"...in the US, where regulators dither and let incumbent telcos continue to abuse the public benefits they've been handed while letting them wriggle out of pretty much every competitive measure imposed on them. All the while, the FCC sings the praises of the competitive US market, while other countries like France lead the way."

http://techdirt.com/articles/20060410/0947233.shtml
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Old 04-23-2006, 03:15 PM   #19 (permalink)
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Another recent news article:

Congress is giving away the Internet

Quote:
Congress Is Giving Away the Internet,
and You Won't Like Who Gets It
By Art Brodsky
TPM Cafe

Saturday 22 April 2006

Congress is going to hand the operation of the Internet over to AT&T, Verizon and Comcast. Democrats are helping. It's a shame.

Don't look now, but the House Commerce Committee next Wednesday is likely to vote to turn control of the Internet over to AT&T, Verizon, Comcast, Time Warner and what's left of the telecommunications industry. It will be one of those stories the MSM writes about as "little noticed" because they haven't covered it.

On the surface, it may seem a stretch to think that those companies could control the great, wide, infinite Internet. After all, the incredible diversity of the Net allowed everything Web sites and services of all kinds to exist in perfect harmony. What's more, they were all delivered to your screen without any interference by the companies that carried the bits to and fro. Until recently, they had to. It was the law. The telephone companies, which carried all of the Web traffic until relatively recently, had to treat all of their calls alike without giving any Web site or service favored treatment over another.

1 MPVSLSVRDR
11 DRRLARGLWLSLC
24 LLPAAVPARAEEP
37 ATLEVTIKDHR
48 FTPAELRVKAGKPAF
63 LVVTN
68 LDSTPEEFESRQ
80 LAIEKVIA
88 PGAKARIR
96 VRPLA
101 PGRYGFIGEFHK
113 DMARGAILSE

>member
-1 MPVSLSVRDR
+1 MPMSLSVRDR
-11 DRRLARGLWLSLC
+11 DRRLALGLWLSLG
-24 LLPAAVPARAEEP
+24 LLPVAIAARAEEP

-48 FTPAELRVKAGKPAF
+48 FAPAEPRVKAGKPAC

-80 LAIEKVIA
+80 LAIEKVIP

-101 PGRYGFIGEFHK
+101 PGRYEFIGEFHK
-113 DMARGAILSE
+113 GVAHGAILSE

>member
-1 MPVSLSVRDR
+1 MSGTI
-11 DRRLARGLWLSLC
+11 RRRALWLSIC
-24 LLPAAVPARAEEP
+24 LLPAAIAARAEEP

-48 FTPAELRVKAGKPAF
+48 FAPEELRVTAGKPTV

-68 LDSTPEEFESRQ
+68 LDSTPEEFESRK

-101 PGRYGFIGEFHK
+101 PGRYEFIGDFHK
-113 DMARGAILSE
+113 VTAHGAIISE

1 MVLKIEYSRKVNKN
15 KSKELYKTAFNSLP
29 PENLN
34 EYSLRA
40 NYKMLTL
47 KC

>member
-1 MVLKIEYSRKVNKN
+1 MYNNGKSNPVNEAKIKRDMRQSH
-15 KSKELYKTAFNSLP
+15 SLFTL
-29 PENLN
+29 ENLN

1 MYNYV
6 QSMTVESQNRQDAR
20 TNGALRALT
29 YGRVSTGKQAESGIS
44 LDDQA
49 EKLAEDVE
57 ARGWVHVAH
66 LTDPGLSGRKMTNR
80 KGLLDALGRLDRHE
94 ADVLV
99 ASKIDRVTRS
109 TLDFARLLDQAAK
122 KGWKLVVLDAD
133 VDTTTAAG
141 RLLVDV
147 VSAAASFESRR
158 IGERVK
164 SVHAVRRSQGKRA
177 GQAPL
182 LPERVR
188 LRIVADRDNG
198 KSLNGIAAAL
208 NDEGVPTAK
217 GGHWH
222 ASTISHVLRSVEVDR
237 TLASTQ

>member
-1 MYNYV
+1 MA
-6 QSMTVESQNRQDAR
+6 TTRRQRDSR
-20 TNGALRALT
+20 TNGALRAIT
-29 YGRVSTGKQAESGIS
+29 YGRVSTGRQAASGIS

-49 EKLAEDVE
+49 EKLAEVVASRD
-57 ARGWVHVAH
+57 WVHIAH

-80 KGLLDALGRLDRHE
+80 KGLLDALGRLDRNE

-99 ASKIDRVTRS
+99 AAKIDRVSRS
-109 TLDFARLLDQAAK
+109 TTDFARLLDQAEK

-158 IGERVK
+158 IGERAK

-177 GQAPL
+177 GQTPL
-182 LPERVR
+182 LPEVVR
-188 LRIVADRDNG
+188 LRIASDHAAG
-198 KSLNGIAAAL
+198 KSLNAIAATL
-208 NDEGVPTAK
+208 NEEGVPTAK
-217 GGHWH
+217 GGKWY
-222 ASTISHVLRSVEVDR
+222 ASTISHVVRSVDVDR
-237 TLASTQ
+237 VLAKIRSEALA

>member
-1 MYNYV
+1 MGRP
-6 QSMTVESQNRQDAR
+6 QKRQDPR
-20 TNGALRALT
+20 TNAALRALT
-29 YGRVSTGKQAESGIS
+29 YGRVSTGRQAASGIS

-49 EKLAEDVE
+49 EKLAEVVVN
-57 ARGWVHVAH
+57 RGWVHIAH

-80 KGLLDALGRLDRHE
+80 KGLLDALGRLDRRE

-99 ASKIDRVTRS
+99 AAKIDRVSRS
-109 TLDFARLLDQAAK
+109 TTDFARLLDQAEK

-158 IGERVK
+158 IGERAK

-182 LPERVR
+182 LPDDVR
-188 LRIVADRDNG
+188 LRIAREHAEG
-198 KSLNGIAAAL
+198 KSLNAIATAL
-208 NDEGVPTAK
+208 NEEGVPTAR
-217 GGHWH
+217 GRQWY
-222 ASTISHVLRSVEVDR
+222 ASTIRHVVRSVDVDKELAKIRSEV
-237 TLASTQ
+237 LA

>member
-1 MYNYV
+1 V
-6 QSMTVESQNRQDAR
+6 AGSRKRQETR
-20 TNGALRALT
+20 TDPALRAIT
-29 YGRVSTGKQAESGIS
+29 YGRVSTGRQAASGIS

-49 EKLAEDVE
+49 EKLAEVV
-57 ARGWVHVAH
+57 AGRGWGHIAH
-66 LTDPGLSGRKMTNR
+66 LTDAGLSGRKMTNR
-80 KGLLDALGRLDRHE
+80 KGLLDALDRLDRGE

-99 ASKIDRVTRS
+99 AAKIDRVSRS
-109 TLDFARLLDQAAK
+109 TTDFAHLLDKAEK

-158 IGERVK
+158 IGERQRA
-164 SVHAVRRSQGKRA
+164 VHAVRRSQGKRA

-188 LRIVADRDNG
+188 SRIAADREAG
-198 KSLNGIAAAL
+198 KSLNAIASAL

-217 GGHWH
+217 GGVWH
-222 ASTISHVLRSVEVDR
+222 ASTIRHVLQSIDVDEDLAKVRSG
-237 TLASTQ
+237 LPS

The result was today's Internet, which developed as a result of billions of dollars of investments, from the largest Internet company that spent millions on software and networking, to the one person with a blog who spent a few hundred dollars on a laptop. The Internet grew into a universal public resource because the telephone and cable companies simply transported the bits.

Last fall, however, the Federal Communications Commission, backed by the U.S. Supreme Court, decided that the high-speed Internet services offered by the cable and telephone companies didn't fall under that law, the Communications Act. Out the window went the law that treated everyone equally. Now, with broadband, we are in a new game without rules.

Telephone and cable companies own 98% of the high-speed broadband networks the public uses to go online for reading news, shopping, listening to music, posting videos or any of the thousands of other uses developed for the Internet. But that isn't enough. They want to control what you read, see or hear online. The companies say that they will create premium lanes on the Internet for higher fees, and give preferential access to their own services and those who can afford extra charges. The rest of us will be left to use an inferior version of the Internet.

Admittedly, it hasn't become a problem yet. But to think it won't become one is to ignore 100 years of history of anti-competitive behavior by the phone companies. And it was a mere six weeks or so from the time the FCC issued its ill-fated decision to the time when Ed Whitacre, the CEO of (then-SBC) now AT&T issued his famous manifesto attacking Google and other Web sites for "using my pipes (for) free." They don't, by the way.

Here's the inside baseball: A couple of weeks ago, a courageous band of legislators tried to stop the madness in Subcommittee. Ed Markey, Rick Boucher, Anna Eshoo and Jay Inslee proposed some good language to protect the Internet. For their troubles, they just got four more votes, other than theirs. Just three Democrats, other than the sponsors, voted for it. Only one Republican voted for it. When we talk about special interest giveaways, this one will be at the top of the list. And we won't have only Republicans to blame.
TPM Cafe is an interesting politics forum worth a visit, if you haven't done so already.